Fayyum Portraits

Fayyum Portraits

 

(also spelled Fayum or Faiyum), painted ancient Egyptian funerary portraits; named after the Al Fayyum oasis, the site of the first major find in 1887.

The painting of the Fayyum portraits was widespread in the mid-first to third centuries. The portraits were executed by the wax-painting technique on a wooden tablet, which was then placed over the face beneath the mummy’s wrappings. Some early portraits were painted on canvas. The replacement of the traditional ancient Egyptian burial mask by the Fayyum-type portraits occurred in a Greco-Egyptian milieu under Roman influence. Sometimes, portraits were painted during an individual’s lifetime for display in the home and were inserted into the mummy after the individual’s death.

Two stylistic schools of Fayyum portraits are distinguished: the classical school and the Egyptian school. Portraits of the first school are distinguished by vivid, lifelike images, a sense of three-dimensionality, shading effects, and a three-quarter view of the head. Portraits of the second school are characterized by sketchiness, two-dimensionality, a frontal view of the head, and sharp contours.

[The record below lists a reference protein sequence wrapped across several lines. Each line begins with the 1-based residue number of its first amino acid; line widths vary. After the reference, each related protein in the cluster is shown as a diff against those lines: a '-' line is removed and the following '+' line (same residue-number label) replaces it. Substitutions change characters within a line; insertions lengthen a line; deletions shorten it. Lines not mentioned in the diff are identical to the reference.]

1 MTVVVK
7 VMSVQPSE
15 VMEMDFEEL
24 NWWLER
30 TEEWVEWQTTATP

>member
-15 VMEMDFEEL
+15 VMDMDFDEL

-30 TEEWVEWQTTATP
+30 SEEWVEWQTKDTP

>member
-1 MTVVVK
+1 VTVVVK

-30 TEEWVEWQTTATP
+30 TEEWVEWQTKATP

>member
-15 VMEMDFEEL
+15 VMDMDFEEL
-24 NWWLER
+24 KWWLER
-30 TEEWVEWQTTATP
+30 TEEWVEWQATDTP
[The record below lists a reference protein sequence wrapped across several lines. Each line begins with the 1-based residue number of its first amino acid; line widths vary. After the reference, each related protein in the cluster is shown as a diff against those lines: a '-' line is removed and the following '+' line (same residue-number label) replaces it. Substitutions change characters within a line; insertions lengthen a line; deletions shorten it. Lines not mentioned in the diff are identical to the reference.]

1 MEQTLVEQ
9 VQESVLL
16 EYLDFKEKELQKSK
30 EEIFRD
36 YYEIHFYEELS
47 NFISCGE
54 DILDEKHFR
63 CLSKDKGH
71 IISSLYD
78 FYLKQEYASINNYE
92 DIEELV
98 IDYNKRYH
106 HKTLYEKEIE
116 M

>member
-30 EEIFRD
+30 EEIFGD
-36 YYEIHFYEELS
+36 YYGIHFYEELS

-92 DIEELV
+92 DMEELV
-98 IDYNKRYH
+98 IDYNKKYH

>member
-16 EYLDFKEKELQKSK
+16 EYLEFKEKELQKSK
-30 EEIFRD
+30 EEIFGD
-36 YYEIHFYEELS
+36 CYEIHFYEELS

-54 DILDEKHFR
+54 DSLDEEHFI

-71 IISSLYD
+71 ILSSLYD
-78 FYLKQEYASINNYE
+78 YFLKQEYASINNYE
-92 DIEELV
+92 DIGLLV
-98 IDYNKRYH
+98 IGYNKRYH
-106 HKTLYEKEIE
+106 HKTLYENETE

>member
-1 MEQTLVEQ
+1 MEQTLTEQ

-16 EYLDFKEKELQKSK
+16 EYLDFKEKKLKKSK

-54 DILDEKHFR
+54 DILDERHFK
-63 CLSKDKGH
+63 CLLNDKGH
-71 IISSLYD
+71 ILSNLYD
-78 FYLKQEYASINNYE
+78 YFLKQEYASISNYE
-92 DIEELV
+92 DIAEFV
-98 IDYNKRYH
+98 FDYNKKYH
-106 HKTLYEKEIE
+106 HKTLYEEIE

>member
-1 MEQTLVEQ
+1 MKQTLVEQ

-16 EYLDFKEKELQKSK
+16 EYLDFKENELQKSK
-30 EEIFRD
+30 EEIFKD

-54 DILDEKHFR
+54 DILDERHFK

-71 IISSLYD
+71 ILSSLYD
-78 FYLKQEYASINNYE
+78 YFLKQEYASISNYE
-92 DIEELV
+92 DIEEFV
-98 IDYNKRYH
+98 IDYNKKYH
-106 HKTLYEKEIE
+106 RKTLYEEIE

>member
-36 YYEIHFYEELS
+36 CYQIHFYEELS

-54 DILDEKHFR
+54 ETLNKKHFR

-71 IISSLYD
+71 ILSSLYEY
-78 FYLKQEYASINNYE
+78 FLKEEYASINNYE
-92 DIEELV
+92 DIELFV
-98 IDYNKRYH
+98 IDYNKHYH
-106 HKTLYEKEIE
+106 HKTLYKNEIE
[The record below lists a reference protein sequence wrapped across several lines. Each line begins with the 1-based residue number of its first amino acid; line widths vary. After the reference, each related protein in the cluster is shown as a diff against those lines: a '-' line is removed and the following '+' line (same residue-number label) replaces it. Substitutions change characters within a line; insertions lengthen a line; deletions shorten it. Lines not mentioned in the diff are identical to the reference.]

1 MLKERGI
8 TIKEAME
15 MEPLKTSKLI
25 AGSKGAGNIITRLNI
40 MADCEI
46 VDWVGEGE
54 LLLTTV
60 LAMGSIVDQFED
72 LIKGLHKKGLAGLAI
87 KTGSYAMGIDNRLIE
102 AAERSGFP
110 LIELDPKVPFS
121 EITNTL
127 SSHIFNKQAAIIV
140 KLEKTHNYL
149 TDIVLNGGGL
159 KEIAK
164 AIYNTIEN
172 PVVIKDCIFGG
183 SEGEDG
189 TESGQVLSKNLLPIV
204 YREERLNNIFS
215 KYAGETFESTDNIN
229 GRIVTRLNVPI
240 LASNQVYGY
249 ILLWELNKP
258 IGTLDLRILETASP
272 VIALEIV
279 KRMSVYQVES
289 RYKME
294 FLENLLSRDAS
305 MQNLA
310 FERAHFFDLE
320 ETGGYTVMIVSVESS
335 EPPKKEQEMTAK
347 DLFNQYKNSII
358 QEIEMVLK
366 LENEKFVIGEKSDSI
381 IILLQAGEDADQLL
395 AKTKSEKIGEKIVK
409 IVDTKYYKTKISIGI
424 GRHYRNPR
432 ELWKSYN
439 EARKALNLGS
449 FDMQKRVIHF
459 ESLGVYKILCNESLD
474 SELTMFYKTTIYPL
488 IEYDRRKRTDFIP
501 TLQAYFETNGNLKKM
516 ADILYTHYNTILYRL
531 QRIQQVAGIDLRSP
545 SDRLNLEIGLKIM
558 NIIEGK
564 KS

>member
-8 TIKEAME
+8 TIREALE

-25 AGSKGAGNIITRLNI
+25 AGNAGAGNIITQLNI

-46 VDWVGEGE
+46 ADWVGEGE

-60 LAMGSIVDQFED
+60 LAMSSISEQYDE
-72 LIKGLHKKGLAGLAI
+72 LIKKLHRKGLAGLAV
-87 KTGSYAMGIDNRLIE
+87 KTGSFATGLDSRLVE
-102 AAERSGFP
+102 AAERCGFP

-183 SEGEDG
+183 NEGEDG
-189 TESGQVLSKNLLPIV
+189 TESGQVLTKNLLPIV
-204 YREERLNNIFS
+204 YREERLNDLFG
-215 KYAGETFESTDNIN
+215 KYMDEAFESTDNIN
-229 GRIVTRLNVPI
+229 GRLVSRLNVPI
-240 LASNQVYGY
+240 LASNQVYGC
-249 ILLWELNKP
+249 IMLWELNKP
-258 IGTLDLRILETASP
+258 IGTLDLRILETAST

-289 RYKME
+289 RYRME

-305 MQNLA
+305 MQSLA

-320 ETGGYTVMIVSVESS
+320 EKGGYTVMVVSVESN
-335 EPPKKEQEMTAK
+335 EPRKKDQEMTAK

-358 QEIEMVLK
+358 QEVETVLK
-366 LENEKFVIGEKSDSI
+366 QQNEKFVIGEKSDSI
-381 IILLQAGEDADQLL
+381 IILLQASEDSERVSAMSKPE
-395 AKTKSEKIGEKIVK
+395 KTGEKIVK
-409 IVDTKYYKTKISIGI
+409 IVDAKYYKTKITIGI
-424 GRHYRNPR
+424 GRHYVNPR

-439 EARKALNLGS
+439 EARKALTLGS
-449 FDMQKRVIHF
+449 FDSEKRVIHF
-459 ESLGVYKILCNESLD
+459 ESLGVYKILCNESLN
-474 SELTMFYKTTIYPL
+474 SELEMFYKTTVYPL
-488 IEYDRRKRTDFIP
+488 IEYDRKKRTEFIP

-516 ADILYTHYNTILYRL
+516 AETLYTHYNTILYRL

REFERENCES

Strelkov, A. S. Faiumskii portret. [Moscow-Leningrad] 1936.
Shurinova, R. Faiumskie portrety. Moscow, 1960.
Zaloscer, H. Vom Mumienbildnis zur Ikone. Wiesbaden, 1969.
References in periodicals archive ?
Ancestors of the Byzantine icon, the Fayyum portraits were at first naturalistic in style, but grew steadily more abstract and hieratic.